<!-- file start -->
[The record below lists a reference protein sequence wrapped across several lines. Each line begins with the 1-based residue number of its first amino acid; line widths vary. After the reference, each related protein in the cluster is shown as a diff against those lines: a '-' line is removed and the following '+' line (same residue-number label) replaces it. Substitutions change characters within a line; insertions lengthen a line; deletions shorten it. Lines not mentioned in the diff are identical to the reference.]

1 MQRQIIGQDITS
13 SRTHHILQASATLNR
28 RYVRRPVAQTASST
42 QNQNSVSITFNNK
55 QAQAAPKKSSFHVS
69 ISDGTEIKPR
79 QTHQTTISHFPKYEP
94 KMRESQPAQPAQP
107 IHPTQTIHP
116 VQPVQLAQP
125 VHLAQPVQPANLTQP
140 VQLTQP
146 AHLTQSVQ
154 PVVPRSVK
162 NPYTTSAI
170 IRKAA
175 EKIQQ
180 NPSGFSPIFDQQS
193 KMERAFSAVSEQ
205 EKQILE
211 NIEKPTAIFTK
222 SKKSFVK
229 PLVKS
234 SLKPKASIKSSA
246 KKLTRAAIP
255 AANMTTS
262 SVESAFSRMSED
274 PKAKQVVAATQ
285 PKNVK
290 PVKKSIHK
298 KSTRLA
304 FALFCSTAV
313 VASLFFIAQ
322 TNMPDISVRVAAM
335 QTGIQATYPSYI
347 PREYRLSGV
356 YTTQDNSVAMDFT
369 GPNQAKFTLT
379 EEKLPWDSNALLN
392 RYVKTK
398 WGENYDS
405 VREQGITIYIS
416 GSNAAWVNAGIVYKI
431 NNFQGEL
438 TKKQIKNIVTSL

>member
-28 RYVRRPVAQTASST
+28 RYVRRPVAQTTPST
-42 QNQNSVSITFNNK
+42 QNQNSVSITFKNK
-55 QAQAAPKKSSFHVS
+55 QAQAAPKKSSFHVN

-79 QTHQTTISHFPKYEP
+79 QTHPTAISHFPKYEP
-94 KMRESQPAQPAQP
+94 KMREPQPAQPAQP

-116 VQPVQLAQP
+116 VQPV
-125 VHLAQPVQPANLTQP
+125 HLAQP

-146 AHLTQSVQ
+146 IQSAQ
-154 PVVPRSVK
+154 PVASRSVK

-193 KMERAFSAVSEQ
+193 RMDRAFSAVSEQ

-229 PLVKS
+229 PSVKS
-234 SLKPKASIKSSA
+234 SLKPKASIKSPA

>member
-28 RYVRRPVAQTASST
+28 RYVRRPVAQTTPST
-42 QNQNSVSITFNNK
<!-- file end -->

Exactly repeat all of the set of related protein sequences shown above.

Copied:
[The record below lists a reference protein sequence wrapped across several lines. Each line begins with the 1-based residue number of its first amino acid; line widths vary. After the reference, each related protein in the cluster is shown as a diff against those lines: a '-' line is removed and the following '+' line (same residue-number label) replaces it. Substitutions change characters within a line; insertions lengthen a line; deletions shorten it. Lines not mentioned in the diff are identical to the reference.]

1 MQRQIIGQDITS
13 SRTHHILQASATLNR
28 RYVRRPVAQTASST
42 QNQNSVSITFNNK
55 QAQAAPKKSSFHVS
69 ISDGTEIKPR
79 QTHQTTISHFPKYEP
94 KMRESQPAQPAQP
107 IHPTQTIHP
116 VQPVQLAQP
125 VHLAQPVQPANLTQP
140 VQLTQP
146 AHLTQSVQ
154 PVVPRSVK
162 NPYTTSAI
170 IRKAA
175 EKIQQ
180 NPSGFSPIFDQQS
193 KMERAFSAVSEQ
205 EKQILE
211 NIEKPTAIFTK
222 SKKSFVK
229 PLVKS
234 SLKPKASIKSSA
246 KKLTRAAIP
255 AANMTTS
262 SVESAFSRMSED
274 PKAKQVVAATQ
285 PKNVK
290 PVKKSIHK
298 KSTRLA
304 FALFCSTAV
313 VASLFFIAQ
322 TNMPDISVRVAAM
335 QTGIQATYPSYI
347 PREYRLSGV
356 YTTQDNSVAMDFT
369 GPNQAKFTLT
379 EEKLPWDSNALLN
392 RYVKTK
398 WGENYDS
405 VREQGITIYIS
416 GSNAAWVNAGIVYKI
431 NNFQGEL
438 TKKQIKNIVTSL

>member
-28 RYVRRPVAQTASST
+28 RYVRRPVAQTTPST
-42 QNQNSVSITFNNK
+42 QNQNSVSITFKNK
-55 QAQAAPKKSSFHVS
+55 QAQAAPKKSSFHVN

-79 QTHQTTISHFPKYEP
+79 QTHPTAISHFPKYEP
-94 KMRESQPAQPAQP
+94 KMREPQPAQPAQP

-116 VQPVQLAQP
+116 VQPV
-125 VHLAQPVQPANLTQP
+125 HLAQP

-146 AHLTQSVQ
+146 IQSAQ
-154 PVVPRSVK
+154 PVASRSVK

-193 KMERAFSAVSEQ
+193 RMDRAFSAVSEQ

-229 PLVKS
+229 PSVKS
-234 SLKPKASIKSSA
+234 SLKPKASIKSPA

>member
-28 RYVRRPVAQTASST
+28 RYVRRPVAQTTPST
-42 QNQNSVSITFNNK